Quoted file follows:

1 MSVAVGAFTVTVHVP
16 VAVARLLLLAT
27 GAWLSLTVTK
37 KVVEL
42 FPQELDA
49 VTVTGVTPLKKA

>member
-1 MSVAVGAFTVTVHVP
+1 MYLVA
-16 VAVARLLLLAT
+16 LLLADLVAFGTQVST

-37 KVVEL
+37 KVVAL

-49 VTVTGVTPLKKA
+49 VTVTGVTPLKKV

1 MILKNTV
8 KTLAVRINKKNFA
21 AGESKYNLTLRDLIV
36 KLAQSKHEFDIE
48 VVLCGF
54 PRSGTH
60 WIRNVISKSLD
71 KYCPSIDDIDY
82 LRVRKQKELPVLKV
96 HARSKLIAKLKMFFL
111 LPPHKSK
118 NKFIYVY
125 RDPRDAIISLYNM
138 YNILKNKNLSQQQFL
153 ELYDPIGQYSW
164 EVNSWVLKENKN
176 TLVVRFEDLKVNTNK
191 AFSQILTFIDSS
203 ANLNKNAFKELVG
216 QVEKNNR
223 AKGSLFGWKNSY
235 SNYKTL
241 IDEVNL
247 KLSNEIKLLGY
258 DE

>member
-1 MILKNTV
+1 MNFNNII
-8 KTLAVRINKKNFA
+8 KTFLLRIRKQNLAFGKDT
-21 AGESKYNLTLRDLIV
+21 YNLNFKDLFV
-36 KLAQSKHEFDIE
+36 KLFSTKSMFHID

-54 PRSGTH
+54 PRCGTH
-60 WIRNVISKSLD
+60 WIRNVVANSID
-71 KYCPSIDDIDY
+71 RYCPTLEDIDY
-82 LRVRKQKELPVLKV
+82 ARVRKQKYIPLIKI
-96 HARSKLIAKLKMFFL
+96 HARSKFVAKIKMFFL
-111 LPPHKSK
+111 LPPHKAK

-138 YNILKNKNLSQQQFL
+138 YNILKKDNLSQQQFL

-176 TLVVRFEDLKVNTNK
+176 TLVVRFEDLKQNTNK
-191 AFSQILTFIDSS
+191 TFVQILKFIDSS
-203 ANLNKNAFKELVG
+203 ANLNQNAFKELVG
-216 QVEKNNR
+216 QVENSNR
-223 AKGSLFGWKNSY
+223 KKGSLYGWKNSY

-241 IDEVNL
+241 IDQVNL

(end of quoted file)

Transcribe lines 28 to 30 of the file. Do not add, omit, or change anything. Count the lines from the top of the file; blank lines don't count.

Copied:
125 RDPRDAIISLYNM
138 YNILKNKNLSQQQFL
153 ELYDPIGQYSW